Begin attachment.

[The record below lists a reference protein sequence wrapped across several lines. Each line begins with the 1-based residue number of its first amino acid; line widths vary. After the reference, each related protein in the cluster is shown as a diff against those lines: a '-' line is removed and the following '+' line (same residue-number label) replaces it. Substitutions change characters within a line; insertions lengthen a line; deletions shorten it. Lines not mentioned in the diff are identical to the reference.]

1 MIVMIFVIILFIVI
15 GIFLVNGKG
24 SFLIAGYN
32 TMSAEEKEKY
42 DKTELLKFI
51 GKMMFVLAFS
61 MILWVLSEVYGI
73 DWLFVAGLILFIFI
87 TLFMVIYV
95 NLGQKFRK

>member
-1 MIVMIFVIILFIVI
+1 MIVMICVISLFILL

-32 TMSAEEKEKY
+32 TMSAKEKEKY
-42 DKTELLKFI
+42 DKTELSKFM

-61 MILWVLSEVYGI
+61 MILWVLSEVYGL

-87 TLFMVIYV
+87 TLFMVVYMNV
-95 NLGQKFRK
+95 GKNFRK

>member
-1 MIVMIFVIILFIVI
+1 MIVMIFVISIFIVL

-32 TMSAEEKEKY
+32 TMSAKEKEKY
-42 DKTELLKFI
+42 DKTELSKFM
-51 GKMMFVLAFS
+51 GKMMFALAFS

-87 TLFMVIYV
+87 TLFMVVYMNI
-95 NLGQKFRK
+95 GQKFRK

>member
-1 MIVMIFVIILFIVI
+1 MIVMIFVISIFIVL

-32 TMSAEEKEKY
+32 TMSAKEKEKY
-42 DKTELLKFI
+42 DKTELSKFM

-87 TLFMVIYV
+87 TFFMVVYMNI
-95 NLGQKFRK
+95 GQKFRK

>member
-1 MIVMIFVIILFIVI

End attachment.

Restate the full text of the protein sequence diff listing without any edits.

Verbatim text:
[The record below lists a reference protein sequence wrapped across several lines. Each line begins with the 1-based residue number of its first amino acid; line widths vary. After the reference, each related protein in the cluster is shown as a diff against those lines: a '-' line is removed and the following '+' line (same residue-number label) replaces it. Substitutions change characters within a line; insertions lengthen a line; deletions shorten it. Lines not mentioned in the diff are identical to the reference.]

1 MIVMIFVIILFIVI
15 GIFLVNGKG
24 SFLIAGYN
32 TMSAEEKEKY
42 DKTELLKFI
51 GKMMFVLAFS
61 MILWVLSEVYGI
73 DWLFVAGLILFIFI
87 TLFMVIYV
95 NLGQKFRK

>member
-1 MIVMIFVIILFIVI
+1 MIVMICVISLFILL

-32 TMSAEEKEKY
+32 TMSAKEKEKY
-42 DKTELLKFI
+42 DKTELSKFM

-61 MILWVLSEVYGI
+61 MILWVLSEVYGL

-87 TLFMVIYV
+87 TLFMVVYMNV
-95 NLGQKFRK
+95 GKNFRK

>member
-1 MIVMIFVIILFIVI
+1 MIVMIFVISIFIVL

-32 TMSAEEKEKY
+32 TMSAKEKEKY
-42 DKTELLKFI
+42 DKTELSKFM
-51 GKMMFVLAFS
+51 GKMMFALAFS

-87 TLFMVIYV
+87 TLFMVVYMNI
-95 NLGQKFRK
+95 GQKFRK

>member
-1 MIVMIFVIILFIVI
+1 MIVMIFVISIFIVL

-32 TMSAEEKEKY
+32 TMSAKEKEKY
-42 DKTELLKFI
+42 DKTELSKFM

-87 TLFMVIYV
+87 TFFMVVYMNI
-95 NLGQKFRK
+95 GQKFRK

>member
-1 MIVMIFVIILFIVI